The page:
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  • Pharmacologic Versus Mechanical Prophylaxis for Venous Thromboembolism in Patients with Spontaneous Intracerebral Hemorrhage.

    Final Number:
    1315

    Authors:
    Michael L Kelly MD; Maximo Jovine MD; Samuel Hunter BA; Ashley Catalano BA; Errol Gordon MD; Jennifer A. Frontera MD

    Study Design:
    Other

    Subject Category:

    Meeting: Congress of Neurological Surgeons 2014 Annual Meeting

    Introduction: The use of pharmacologic prophylaxis (PP) for venous thromboembolism (VTE) in patients with spontaneous intracerebral hemorrhage (ICH) remains controversial. We hypothesized that PP is associated with improved outcome without elevated bleeding risk when compared to mechanical prophylaxis (MP) alone.

    Methods: We conducted a prospective, observational study on patients >18 years admitted with ICH between 7/2008 and 11/2011. All patients received compression boots for MP at admission. PP utilization (heparin or enoxaparin) was under unit protocol at the discretion of the intensivist and neurosurgery team. Major hemorrhage complications including ICH expansion and new intracranial bleeding were recorded. VTE was diagnosed by ultrasound or chest CT angiogram. Multivariable logistic regression analysis was performed to assess independent predictors for a Modified Rankin Scale (mRS) 4-6 at 3 months follow-up.

    Results: 125 patients were included in the analysis; 91 (73%) patients received PP and 34 (27%) patients received MP. Median days to receiving PP was 5 (interquartile range: 3,7) post-bleed and 3 (2,6) post-surgery. Baseline characteristics were similar between groups, including age, admission NIHSS, GCS, APACHE2 (Acute Physiology and Chronic Health Evaluation2), ICH volume, ICH score, and history of prior VTE. More patients in the PP group vs. the MP group underwent ventriculostomy placement (41% vs. 12%, p=0.005) and surgery (28% vs. 9%, p=0.03). The rate of VTE (p=0.7) and major hemorrhage (p=0.3) were similar between groups. At 3 month follow-up, 26 (77%) MP patients and 56 (62%) PP patients had a mRS4-6. After adjusting for NIHSS, ICH score, and APACHE2, PP was an independent predictor against mRS4-6 (odds ratio: 0.15, 95% confidence interval: 0.03-0.70).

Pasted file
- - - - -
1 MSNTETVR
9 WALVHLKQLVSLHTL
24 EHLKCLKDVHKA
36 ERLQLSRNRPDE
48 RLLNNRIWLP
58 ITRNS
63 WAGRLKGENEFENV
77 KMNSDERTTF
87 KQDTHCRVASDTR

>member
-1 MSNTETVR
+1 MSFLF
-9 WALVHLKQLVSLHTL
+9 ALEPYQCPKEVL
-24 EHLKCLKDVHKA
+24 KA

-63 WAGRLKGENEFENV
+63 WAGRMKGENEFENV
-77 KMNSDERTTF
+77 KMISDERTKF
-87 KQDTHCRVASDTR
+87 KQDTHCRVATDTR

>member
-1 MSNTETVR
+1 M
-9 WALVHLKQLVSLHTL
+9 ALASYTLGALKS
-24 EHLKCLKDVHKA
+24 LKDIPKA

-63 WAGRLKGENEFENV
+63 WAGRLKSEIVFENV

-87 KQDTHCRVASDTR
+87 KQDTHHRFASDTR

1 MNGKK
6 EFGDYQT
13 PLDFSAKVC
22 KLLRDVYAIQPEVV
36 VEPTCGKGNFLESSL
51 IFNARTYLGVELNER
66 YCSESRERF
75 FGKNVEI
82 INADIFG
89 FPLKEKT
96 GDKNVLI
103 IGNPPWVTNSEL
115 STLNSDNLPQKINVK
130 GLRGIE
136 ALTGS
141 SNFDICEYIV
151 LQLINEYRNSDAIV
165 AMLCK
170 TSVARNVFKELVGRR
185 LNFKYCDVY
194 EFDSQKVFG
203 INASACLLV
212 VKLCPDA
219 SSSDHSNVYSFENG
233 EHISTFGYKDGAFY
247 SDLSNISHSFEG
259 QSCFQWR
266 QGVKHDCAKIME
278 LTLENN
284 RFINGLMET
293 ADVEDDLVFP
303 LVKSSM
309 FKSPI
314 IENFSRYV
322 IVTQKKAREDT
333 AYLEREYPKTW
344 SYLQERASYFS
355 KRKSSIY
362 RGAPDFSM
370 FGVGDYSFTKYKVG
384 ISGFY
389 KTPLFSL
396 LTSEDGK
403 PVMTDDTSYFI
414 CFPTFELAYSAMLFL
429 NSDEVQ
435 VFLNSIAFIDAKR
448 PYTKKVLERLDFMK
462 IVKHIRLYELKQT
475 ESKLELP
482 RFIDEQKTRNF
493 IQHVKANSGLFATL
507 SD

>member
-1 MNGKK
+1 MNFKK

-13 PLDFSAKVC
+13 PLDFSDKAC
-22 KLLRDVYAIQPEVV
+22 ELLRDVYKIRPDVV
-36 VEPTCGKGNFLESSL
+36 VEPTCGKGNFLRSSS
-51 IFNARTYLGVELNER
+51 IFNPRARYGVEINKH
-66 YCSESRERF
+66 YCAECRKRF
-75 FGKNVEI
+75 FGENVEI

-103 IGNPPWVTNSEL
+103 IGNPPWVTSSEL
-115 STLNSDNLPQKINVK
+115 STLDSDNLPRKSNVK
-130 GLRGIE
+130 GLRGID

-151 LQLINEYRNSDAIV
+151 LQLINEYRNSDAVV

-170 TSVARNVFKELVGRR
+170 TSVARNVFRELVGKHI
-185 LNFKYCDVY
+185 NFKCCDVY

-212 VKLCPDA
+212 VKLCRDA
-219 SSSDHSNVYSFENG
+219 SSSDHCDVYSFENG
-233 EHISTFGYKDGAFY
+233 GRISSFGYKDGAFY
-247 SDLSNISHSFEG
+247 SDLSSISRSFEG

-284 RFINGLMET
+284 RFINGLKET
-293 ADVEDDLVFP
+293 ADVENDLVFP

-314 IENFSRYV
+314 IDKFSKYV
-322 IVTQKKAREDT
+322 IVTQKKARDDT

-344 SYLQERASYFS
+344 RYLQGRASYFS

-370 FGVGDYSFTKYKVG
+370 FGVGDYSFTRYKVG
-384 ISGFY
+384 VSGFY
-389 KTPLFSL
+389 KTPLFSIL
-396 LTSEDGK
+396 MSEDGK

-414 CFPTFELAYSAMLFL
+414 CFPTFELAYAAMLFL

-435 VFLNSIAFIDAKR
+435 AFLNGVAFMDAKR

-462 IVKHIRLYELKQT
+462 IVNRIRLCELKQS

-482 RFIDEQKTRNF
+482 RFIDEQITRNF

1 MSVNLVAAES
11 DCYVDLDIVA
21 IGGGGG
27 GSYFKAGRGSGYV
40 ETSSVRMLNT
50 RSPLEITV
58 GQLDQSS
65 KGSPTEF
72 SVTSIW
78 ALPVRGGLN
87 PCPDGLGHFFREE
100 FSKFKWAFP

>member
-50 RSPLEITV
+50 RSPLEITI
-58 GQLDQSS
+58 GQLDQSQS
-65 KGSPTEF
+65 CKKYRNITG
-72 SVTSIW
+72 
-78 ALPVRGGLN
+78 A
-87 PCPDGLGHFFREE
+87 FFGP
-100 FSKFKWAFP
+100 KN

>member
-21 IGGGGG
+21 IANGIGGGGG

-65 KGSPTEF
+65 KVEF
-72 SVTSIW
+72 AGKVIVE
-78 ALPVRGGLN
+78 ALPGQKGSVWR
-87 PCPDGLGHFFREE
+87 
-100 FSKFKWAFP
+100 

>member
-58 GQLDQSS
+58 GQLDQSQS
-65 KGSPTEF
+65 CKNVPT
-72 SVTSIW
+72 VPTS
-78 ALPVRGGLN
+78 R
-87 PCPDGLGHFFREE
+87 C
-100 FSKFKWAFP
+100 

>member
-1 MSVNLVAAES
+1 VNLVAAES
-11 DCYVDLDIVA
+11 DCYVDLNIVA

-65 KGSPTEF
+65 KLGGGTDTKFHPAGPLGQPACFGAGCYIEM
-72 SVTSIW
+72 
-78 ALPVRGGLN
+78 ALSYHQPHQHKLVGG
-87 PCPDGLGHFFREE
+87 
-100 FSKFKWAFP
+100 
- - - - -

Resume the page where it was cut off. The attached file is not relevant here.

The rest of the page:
Conclusions: In spontaneous ICH patients, pharmacologic prophylaxis for VTE compared to mechanical prophylaxis alone was associated with improved 3-month functional outcomes without an increased risk of major hemorrhage complications.

    Patient Care: Our research suggests that pharmacologic prophylaxis for VTE in patients with spontaneous intracerebral hemorrhage can be used safely and effectively when compared with mechanical prophylaxis alone. Our findings will help guide clinicians in determining when to use pharmacologic prophylaxis in this population.

    Learning Objectives: By the conclusion of this session participants should be able to: 1. Describe the risks and benefits associated with pharmacologic prophylaxis versus mechanical prophylaxis for venous thromboembolism in patients with spontaneous intracerebral hemorrhage. 2. Discuss in small groups how patient selection affects the utilization of pharmacologic prophylaxis versus mechanical prophylaxis for VTE in patients with spontaneous intracerebral hemorrhage. 3. Identify selection criteria for the use of pharmacologic prophylaxis in patients with spontaneous intracerebral hemorrhage.

    References: 1. Geerts WH, et al. Prevention of venous thromboembolism: American College of Chest Physicians Evidence-Based Clinical Practice Guidelines (8th Edition). Chest. 2008 Jun;133(6 Suppl):381S-453S. 2. Goldstein JN, et al. Risk of thromboembolism following acute intracerebral hemorrhage. Neurocrit Care. 2009;10(1):28-34. 3. Wu TC, et al. Pharmacological deep vein thrombosis prophylaxis does not lead to hematoma expansion in intracerebral hemorrhage with intraventricular extension. Stroke. 2011 Mar;42(3):705-9. 4. Orken DN, et al. Prevention of deep venous thrombosis and pulmonary embolism in patients with acute intracerebral hemorrhage. Neurologist. 2009 Nov;15(6):329-31. 5. A Boeer, et al. Early heparin therapy in patients with spontaneous intracerebral hemorrhage. J Neurol Neurosurg Psychiatry. 1991 May; 54(5): 466–467.

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